Windham Life and Times – December 8, 2017

Edward Searles and Angelo

Angelo Ellison in his elevator operators uniform.


Ray Fremmer says of Searles that, “with age came loneliness and even the frequent change of surroundings he effected by going to New York periodically became of little use to enliven his spirits. In 1914, when he was seventy-three, he was in the habit of busying himself as best he could around Methuen for several months by visiting his different property holdings, and then he would go to New York for a week or two. He had an office at 71 Broadway, in the firm of Thomas Hubbard who managed Searles millions. After a few hours at the office he would go to his hotel, the Biltmore, and begin to wonder what was going on in Methuen right about that time. It was obvious, even to the elevator operator at the Biltmore, that Searles was a very lonely man. His name was Angelo M. Ellison, and he remembers to this day that the white-mustached old gentleman never tipped as did some of his other passengers. The lad, Angy as he was called, was somewhat of a loner himself. He had just recently arrived from Greece and although it was easy to adopt a name more easy to pronounce than his real one, it was not so easy to master the English language. This difficulty, together with the necessity of earning a living, made it very hard for him to associate with boys his own age.”

“Usually, Searles greeted the elevator boy with a polite ‘good morning’ or ‘good evening’ each time he entered the elevator. Gradually, however, he began to take a kindly interest in the seventeen year-old boy’s home country, his parents, and his difficulties in mastering a new language. Shortly, in Angy’s own words, ‘He started to tell me a few things about himself’, and asked Angy if he would like to work as his personal companion. Naturally, tired of travelling up and down the Biltmore Hotel all day, every day, Angy accepted the new job at once. In the moths that followed, each time Searles came to New York, he and Angy would go for long walks along Fifth Avenue and occasionally go the Metropolitan Opera House. When Searles went on inspection trips of his holdings, such as the Pittsburg & Shawmut Railroad coal pits, he was always accompanied by Angy. In Philadelphia they stopped to visit Searles’ aunts, the Smith sisters. And back in New York on Sundays they usually went to the Cathedral of Saint John the Devine, the organ of which Searles was quite fond. By this time Searles legal address was the Murray Hill Hotel— rooms 646 and 647; his legal residence as a citizen of the state of New York. He made New York his legal residence to protest the heavy taxes imposed on him by Massachusetts.”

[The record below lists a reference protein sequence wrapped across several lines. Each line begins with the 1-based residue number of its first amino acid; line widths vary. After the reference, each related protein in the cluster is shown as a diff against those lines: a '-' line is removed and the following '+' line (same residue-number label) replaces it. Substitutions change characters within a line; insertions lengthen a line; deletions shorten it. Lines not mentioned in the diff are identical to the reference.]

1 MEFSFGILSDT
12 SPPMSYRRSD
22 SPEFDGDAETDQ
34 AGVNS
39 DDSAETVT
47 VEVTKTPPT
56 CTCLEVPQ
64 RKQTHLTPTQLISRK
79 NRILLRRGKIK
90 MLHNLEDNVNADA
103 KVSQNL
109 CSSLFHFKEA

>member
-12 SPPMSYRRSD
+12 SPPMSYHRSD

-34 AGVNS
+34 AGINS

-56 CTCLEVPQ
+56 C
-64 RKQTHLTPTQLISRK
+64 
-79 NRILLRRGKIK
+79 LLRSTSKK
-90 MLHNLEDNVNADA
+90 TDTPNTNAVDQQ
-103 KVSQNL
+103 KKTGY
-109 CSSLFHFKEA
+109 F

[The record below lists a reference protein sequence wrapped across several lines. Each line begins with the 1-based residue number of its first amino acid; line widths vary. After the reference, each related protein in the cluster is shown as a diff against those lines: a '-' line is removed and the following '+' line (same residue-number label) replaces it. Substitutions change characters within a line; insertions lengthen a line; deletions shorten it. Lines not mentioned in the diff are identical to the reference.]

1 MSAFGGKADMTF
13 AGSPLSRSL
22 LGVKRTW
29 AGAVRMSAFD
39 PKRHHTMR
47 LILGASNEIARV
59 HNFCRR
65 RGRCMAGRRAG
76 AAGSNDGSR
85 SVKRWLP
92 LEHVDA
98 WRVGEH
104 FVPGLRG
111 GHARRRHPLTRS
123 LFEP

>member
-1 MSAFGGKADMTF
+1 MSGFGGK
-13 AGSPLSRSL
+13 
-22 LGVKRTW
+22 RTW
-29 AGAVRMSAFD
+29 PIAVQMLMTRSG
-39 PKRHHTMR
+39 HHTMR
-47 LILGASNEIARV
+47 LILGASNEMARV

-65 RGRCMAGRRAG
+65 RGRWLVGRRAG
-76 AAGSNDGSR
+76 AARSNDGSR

Murray Hill Hotel where Searles had two suites

Angy tells the story of his meeting with Searles this way, “My name was Angelo, and my family name was Eliopoulos. After I came to America I wanted to become part of this country, so I changed my name to Ellison, because I was told that that was the American version. ‘Eli’ comes from the Greek word for the sun god, ‘Helios’, and ‘opoulos’ means son of’; son of the sun! I changed my name to Andrew after the will trial because reporters were trying to take advantage of me, and I was so disappointed in the way it ended that I didn’t want to be bothered anymore. I just wanted to get on with my life.”

“Before I met Mr. Searles, I was working at the Biltmore Hotel. It was across the street from Grand Central Terminal. That hotel and the other one they built on the other side of Grand Central, the Commodore Hotel, all belonged to the New York Central Railroad. All that was built about the same time and was new when I worked there. It was like a city underneath the station; there were all kinds of shops there, and you could enter the hotel from the passenger station underneath. I started as a bellboy, and they advanced me to operate the elevators. The manager told me that I would have a good future there; working for the organization. He was going to give me a better job but I left to work for Mr. Searles; but it wasn’t like work at all. He got to know me and asked if I wanted to work for him as his assistant; to help him when he went on his business trips, or just around town. We would go walking all over town; he liked to look at buildings and talk about architecture. He would like to go to the opera, or the theater; never a movie! We would have dinners at one of the big restaurants, or at a big hotel; The Plaza, or the old Waldorf Astoria on Fifth Avenue or someplace else. He would stop at Tiffany’s, and that is where he bought me a gold watch and later a beautiful ring with a green stone in it!

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